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The meeting opened with prayer at 10.30 a.m. and the following matters were raised:

Finances: the deficit was 13,583 Euros, less than the 2020 amount of around 15,000  and a sign of post-Covid recovery.  Accountant Philip Poulakis and Hon. Treasurer Nelly were thanked for their work and regular reporting.

Council membership: it was agreed that the one-year gap following a member’s end of tenure before he/she could re-apply for membership should be waived, in view of the current lack of people applying for Council membership.

Safeguarding: Safeguarding Officer Lynn Stavrou noted that any member of the congregation was welcome to complete the Level 1 Safeguarding course – available online – details from her.

Fundraising: the 2022 Christmas Bazaar had been a great success and the War Museum booked for 2023. Due to the closure of the British Embassy residence for up to 3 years for renovation, there would be no donations of food for the cafeteria. Both the Carol Sing-Along and Service had been well-attended, raising just over 1,400 Euros, and there had been a get-together at the Victory Café after the Christmas morning service. Oliver Knight reported income of 2,264 Euros from book sales in the previous 10 months – as well as book sales there would be a lending library for theological books and there was a demand for books from Newcomers, whose meetings Deacon Chris attended. Oliver added that more contributions were needed for the online Newsletter, particularly connected with church life. Concert bookings were slowly increasing and quiz evenings and coffee mornings continued to be profitable and enjoyable events. There would be a celebratory gathering in the garden on the day following the Coronation of King Charles III and souvenirs from the UK would be welcome (costs refundable if needed). The regular Radio Pepper concerts would continue and other bookings were coming in.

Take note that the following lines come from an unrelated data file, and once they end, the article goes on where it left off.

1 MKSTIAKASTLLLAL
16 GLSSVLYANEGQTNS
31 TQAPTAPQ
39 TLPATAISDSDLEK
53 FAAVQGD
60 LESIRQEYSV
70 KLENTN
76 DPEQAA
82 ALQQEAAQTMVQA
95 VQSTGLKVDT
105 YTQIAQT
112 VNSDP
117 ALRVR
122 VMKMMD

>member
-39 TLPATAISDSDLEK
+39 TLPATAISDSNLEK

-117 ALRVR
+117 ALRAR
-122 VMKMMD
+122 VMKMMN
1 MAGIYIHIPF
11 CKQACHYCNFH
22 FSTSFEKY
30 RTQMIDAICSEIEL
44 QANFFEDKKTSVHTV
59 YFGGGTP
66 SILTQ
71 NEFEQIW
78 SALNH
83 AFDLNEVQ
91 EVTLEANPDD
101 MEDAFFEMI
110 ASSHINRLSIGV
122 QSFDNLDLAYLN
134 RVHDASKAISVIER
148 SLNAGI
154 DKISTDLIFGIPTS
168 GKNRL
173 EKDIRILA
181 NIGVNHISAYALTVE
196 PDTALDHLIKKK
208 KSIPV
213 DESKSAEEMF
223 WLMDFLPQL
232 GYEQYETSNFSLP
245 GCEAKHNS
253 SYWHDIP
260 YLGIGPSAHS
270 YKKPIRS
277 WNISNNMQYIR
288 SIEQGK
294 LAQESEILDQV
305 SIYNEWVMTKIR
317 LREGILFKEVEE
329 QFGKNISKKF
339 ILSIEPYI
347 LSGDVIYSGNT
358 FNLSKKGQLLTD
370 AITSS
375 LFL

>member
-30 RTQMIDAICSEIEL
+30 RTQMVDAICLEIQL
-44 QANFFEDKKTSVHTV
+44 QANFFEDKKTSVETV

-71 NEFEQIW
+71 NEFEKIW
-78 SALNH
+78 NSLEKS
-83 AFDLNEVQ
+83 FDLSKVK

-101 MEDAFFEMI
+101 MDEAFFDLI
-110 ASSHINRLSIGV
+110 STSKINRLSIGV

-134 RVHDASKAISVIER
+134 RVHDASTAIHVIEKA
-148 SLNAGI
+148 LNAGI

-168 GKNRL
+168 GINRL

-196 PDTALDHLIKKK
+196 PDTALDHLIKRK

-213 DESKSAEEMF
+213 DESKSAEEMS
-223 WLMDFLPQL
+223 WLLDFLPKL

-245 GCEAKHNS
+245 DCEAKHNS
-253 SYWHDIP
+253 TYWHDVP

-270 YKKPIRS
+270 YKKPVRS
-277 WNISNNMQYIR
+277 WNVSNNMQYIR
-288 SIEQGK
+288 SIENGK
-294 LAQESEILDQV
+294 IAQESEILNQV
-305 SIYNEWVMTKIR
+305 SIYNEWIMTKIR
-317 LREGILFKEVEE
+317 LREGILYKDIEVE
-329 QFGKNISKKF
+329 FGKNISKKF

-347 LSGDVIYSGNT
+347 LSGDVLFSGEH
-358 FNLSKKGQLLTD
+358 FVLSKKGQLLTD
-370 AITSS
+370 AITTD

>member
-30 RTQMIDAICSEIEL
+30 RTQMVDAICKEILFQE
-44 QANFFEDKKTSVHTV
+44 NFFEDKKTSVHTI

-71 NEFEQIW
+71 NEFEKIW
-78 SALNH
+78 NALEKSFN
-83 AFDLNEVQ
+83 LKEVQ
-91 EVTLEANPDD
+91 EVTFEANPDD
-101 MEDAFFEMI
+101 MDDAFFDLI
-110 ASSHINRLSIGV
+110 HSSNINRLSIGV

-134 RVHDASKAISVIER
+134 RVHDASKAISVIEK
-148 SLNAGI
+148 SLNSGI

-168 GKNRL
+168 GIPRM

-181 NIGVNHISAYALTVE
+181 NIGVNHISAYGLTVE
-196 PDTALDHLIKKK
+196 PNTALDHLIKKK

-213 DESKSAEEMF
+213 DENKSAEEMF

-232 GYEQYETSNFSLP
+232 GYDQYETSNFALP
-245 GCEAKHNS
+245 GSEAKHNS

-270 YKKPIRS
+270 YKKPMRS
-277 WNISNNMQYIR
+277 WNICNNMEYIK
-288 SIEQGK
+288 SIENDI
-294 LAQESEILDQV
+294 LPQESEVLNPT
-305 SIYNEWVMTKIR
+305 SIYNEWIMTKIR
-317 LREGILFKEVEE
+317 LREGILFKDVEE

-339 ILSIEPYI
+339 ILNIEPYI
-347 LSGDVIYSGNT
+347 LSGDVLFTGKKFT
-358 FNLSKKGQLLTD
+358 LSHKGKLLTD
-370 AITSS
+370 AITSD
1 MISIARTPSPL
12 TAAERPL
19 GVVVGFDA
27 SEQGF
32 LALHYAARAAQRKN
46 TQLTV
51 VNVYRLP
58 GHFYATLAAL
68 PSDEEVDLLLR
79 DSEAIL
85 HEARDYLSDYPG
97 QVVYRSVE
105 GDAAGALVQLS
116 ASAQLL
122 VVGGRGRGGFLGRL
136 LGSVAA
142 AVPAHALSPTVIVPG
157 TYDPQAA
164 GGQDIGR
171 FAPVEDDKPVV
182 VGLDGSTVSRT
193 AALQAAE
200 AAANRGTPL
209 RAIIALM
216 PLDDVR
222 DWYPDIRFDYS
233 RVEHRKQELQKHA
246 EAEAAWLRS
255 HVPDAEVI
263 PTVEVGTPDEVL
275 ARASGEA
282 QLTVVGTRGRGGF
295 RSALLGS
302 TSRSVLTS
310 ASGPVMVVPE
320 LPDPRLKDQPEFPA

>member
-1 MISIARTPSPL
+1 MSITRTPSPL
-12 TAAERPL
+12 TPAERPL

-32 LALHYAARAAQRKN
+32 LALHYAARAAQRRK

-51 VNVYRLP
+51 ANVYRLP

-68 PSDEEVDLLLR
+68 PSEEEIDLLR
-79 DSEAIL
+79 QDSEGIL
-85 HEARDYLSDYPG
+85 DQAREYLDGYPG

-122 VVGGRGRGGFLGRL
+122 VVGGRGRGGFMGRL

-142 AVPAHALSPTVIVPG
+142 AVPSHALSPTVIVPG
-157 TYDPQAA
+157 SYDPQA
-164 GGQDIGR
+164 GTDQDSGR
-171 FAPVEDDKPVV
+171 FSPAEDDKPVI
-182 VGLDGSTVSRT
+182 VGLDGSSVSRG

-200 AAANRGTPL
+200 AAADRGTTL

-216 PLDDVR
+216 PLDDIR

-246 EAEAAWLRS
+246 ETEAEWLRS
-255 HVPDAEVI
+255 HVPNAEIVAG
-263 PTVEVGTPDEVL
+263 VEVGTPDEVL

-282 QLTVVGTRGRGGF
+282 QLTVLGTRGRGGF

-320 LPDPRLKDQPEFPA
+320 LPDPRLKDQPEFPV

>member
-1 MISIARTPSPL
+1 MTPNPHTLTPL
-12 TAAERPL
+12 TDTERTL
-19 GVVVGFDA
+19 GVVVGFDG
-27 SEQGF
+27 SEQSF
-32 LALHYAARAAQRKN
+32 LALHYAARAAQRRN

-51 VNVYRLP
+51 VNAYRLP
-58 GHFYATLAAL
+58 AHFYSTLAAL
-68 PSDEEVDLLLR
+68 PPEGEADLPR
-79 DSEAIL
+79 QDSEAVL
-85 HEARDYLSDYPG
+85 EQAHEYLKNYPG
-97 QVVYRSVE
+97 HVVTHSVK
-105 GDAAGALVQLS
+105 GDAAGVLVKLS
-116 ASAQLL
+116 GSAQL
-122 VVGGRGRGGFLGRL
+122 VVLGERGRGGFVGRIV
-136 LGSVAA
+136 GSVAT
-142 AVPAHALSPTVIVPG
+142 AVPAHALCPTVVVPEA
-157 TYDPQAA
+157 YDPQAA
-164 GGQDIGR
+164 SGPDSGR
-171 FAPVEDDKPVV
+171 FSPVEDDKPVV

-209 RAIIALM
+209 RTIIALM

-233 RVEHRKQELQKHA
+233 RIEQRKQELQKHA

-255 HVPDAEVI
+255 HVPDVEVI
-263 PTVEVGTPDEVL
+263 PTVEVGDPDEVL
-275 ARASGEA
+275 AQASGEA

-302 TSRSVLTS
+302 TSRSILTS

Any Other Business: the Bishop of Truro would be with us from 9th-13th March for meetings/discussions on his book on Christian persecution worldwide and he would receive, baptize and confirm members of the congregation;

Reader Sherry Angelis, a long-time member of our congregation, was now a resident of the Loida Home in Ekali.

Nelly Paraskevopoulou, our Reader in Training, would complete her course in summer. Best wishes for the success of his UK interviews re: training for Ordination were given to Angelos Palioudakis.

Discussions continued in the search for 2 Sunday School supervisors. Donations of plants for the garden were always welcome and Shirley Poulakis would again provide flower posies for Mothers’ Day.

Council’s second meeting with Diocesan Archdeacon Leslie Nathaniel would take place in February to continue the process of finding and appointing a Chaplain to serve at St. Paul’s following the retirement of Father Leonard at the end of July.

The meeting closed at 12.40.

Jean Mertzanakis (Hon. Secretary)

Coronation memob Blog

St Paul’s Coronation Bazaar

St Paul’s is delighted to announce that the Coronation Bazaar will have on sale a wide range of memorabilia celebrating the Coronation of King Charles III, as well as our beloved late Queen Elizabeth.  Items include commemorative Spode plates, a wide selection of mugs, tea towels, t-shirts, shopping bags, playing cards, tea tins, shortbread tins and fridge magnets.  Come and buy these wonderful souvenirs, but get there early, as stocks are limited!
Bazaar Blog  2
Baptism Web

Baptism of George Remy